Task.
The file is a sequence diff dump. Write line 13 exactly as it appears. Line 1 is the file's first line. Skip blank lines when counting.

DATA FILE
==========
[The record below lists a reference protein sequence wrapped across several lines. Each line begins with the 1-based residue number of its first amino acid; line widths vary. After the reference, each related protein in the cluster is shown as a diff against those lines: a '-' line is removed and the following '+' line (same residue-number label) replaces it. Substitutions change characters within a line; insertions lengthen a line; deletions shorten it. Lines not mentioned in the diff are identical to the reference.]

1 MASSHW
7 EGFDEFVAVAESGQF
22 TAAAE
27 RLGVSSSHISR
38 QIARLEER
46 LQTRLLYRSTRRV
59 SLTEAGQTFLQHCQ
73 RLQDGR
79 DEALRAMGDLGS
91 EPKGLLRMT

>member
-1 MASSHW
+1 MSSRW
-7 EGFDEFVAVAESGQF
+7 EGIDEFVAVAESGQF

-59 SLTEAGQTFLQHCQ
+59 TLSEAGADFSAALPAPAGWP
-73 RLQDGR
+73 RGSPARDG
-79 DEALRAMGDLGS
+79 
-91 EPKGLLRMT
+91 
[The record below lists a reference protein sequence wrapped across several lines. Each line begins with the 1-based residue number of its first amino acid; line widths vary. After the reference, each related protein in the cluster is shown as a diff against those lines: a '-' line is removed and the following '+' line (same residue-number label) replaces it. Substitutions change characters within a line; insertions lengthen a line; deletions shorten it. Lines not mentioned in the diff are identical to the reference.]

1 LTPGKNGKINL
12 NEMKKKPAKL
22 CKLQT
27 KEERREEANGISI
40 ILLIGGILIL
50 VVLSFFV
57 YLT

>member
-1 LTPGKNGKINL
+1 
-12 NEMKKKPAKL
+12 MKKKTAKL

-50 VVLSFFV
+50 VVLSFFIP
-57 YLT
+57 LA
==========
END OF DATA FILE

-1 MASSHW